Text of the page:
The aroma of coffee and cigarettes stifled our breath under the summer moon as we spewed words concerning the past and future. Where are we going? What could’ve changed? These types of nights are common among my friends and I, the type of nights where we dissect the definition of life trying to find meaning in every letter that forms the complicated simple word. It always ends the same; we respond with “I want to do this…” “I’m going to do this…” and “we should do this…” Our ambition slowly becomes the outline of a last minute bucket list, a list we will eventually get to in our lifetime. I usually never overthink the conversation once we said all we can say for the night, but after this night I started questioning the questions that filled the air. Is it common for a 22-year-old to have mid-life-mid-life crisis? Or have I surrounded myself with people who share the same convections and attitude as I do that change is preventable? Are we just running in circles?
Three years ago I ran away from a place I once called home. Three years later I find myself back in the same house in the same room. I fear that I’m back where I started, but at the same time I feel a bit in the vanguard of maturity. So why am I questioning if I’m content with where I’m at in life? Question after question fills the value of my existence. Are there suppose to be this many questions? Days are wasted on my back trying to solve the enigma that consumes me. The closer I get to an answer the more questions and concerns arise. I’m in a loop that just keeps going and I have no way out of it.
In time of question it is best to turn to your elders for advice. I’ve never been comfortable talking to adults about anything. It’s as if their eyes are constantly piercing through my skin judging everything I say and do. It’s fair to say my friends know me better than my parents. To avoid opening about my life I ask a question regarding their history, and try to find meaning in their story that I can apply to my situation. I decided to turn to my aunt. She is older than my mother, traditional, and is always straight to the point with her dialogue. She rambled about being a kid: going to school, having siblings, and being a brat. She rambled about her adult life: working for the police force, getting married, and having a kid. She rambled about retirement: watching love ones pass away, having grandkids, and the fear that bestows over a person who wishes nothing but the best for her family. “Live life today and plant the seeds for tomorrow,” she said as she concluded the story of her former life, staring at her glass of water as if the images of her past would float to the surface of the liquid. Her words cut deeper than any razor I’ve placed against my skin, cutting both aspiration and fear into my bloodstream. Live life today and plant the seeds for tomorrow. The words echoed through my mind, blocking out whatever else she said after her long pause. Did she know what I was going through or has she been through the same act at my age?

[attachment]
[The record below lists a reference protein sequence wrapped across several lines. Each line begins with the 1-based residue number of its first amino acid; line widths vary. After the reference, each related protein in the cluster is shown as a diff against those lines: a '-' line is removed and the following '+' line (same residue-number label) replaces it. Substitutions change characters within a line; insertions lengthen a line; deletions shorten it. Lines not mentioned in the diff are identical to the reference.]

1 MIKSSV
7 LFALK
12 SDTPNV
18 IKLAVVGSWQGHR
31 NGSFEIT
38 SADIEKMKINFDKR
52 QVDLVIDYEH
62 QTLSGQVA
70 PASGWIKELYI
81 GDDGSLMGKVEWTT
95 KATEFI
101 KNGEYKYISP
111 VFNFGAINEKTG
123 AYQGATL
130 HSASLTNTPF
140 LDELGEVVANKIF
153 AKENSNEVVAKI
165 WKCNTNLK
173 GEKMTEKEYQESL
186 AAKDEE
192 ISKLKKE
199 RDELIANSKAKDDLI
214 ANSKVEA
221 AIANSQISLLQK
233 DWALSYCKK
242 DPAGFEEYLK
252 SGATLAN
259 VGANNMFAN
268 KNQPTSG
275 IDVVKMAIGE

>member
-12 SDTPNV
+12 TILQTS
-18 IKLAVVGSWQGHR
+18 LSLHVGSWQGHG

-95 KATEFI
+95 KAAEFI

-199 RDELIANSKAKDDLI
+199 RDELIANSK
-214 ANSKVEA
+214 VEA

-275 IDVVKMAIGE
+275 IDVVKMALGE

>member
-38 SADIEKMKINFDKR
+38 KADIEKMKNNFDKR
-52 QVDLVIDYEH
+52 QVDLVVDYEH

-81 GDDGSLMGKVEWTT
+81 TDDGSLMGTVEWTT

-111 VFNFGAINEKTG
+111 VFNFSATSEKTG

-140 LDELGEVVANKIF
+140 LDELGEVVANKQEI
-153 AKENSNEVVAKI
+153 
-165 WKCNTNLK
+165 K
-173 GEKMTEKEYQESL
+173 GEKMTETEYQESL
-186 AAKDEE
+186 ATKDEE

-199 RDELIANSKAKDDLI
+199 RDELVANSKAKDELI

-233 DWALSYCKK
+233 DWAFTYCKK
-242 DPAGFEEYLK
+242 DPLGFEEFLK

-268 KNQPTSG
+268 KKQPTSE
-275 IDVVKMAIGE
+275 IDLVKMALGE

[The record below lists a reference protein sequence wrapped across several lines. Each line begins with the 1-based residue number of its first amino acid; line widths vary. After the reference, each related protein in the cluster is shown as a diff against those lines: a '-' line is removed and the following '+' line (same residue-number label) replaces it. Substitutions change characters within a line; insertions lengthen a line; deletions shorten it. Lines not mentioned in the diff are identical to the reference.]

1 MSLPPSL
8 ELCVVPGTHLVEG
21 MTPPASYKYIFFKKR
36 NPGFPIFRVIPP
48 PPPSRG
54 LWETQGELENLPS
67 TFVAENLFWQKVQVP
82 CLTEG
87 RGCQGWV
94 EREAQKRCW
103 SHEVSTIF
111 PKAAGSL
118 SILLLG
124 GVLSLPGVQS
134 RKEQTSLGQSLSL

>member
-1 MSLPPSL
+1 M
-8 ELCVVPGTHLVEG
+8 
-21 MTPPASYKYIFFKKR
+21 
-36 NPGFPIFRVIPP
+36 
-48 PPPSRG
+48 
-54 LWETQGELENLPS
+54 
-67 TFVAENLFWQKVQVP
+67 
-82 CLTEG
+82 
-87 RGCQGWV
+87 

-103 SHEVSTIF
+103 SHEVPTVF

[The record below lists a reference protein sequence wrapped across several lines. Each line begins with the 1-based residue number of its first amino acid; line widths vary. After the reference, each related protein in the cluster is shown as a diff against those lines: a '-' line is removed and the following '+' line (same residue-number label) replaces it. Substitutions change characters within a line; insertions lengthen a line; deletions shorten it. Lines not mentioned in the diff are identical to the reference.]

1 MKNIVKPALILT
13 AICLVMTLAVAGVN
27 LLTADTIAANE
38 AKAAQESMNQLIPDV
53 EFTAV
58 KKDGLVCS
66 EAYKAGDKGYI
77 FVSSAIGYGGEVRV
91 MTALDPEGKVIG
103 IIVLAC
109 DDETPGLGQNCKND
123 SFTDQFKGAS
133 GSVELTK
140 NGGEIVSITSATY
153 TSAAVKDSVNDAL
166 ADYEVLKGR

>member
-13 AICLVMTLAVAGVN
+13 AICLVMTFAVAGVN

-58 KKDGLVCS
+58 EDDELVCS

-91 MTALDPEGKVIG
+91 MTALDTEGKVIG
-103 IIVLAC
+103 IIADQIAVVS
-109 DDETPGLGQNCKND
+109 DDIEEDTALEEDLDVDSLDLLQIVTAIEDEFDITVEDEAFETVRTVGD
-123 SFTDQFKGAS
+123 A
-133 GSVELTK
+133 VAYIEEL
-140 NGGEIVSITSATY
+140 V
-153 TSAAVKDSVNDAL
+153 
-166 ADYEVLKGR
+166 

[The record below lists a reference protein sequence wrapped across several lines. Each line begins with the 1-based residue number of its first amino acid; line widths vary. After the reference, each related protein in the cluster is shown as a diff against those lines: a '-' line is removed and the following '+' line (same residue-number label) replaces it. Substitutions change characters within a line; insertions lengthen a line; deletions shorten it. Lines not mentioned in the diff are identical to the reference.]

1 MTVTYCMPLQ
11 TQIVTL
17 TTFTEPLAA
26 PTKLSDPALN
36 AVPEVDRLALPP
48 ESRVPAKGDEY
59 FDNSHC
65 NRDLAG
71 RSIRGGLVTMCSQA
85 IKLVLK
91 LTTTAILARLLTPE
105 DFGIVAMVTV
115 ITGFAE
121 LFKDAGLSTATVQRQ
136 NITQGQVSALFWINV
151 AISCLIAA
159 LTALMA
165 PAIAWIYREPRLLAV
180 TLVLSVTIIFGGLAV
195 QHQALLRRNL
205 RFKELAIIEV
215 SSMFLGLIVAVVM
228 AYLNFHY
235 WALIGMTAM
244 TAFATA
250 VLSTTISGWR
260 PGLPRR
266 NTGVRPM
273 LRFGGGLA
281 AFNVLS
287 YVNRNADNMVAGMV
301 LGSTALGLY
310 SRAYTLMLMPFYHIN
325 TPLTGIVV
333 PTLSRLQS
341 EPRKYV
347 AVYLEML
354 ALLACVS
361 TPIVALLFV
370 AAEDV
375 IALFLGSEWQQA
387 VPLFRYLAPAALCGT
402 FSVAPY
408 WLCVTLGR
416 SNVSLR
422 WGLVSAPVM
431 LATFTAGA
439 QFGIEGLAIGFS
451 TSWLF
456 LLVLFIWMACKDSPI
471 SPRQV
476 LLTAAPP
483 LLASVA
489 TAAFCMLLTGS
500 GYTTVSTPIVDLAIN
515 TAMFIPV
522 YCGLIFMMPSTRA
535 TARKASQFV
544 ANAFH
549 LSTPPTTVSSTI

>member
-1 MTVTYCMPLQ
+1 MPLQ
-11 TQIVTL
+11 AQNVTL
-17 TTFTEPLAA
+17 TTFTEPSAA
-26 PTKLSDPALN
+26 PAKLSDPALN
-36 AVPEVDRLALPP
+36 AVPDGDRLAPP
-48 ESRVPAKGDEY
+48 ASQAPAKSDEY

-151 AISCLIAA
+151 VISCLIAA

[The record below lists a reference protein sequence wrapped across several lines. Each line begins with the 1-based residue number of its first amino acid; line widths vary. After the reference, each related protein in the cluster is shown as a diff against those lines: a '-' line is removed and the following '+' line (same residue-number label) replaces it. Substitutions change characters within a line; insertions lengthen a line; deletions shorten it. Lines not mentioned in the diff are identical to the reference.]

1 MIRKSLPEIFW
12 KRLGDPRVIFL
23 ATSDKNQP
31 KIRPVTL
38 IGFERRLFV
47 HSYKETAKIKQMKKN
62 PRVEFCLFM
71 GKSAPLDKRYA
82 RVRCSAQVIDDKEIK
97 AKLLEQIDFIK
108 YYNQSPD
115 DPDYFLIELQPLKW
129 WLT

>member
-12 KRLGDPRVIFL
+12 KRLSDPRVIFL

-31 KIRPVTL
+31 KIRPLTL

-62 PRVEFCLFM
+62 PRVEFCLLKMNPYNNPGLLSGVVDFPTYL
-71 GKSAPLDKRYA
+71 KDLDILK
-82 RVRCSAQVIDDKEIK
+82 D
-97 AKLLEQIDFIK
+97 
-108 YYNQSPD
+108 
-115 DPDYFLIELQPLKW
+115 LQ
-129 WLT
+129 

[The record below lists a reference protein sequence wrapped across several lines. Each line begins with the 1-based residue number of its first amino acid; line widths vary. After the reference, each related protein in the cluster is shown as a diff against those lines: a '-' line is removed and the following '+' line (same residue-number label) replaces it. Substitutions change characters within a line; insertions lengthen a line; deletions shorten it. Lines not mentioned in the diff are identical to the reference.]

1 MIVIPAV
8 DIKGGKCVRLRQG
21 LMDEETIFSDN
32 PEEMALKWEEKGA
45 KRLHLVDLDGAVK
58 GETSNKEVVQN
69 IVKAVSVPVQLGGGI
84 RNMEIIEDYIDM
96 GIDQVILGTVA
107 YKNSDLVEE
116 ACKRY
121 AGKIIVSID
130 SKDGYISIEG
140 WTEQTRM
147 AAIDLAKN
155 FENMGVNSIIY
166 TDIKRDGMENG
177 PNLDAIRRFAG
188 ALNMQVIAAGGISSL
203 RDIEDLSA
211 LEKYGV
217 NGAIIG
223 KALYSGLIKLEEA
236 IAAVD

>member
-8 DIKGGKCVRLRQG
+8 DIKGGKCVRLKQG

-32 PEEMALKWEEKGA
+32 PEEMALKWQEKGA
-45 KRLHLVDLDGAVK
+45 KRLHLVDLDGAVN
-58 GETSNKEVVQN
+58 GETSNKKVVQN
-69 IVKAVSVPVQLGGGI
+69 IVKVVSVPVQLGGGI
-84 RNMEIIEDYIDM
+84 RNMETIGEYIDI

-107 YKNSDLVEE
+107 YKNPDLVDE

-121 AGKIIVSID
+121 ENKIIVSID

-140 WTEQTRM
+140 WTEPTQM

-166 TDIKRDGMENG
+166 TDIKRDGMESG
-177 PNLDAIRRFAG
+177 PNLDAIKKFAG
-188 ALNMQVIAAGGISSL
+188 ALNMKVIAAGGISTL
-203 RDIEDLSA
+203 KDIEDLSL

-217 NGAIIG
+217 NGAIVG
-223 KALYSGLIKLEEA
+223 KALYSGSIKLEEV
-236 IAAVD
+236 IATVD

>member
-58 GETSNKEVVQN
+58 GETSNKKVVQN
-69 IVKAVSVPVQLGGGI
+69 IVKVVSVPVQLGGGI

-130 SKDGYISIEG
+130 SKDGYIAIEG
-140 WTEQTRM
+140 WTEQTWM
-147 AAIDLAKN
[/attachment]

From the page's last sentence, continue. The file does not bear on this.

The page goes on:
That night, before going to bed, I looked at myself in the mirror and examined my face, analyzing the faint wrinkles that are slowly forming around my eyes and lips. Age is finally catching up to me. At one point I was a young naïve 15-year-old I closed my eyes and woke up as a 22-year-old. I looked at the bags under my eyes surrounded by dark circles caused by questions that keep me up. I need to stop I said. Stop worrying about the past and future and live in the now. Stop worrying about where I’m going or where I should have gone and think about where I’m at now. Life is wasted on too many unanswerable questions that we end up missing out on moments and end up adding to our What If… List. There are a million things I wish I could tell my former self, “don’t do this… and that…” But all that is irrelevant now. There will always be questions without answers and answers without questions. Turning around to look at the past slows us down, and the future is too up ahead to see. To think about both at the same time puts us at a halt but time still proceeds. Time stops for no one. What is sadder than a 22-year-old reminiscing about being 15? A 30-year-old regretting he wasted is 20s reminiscing about being 15.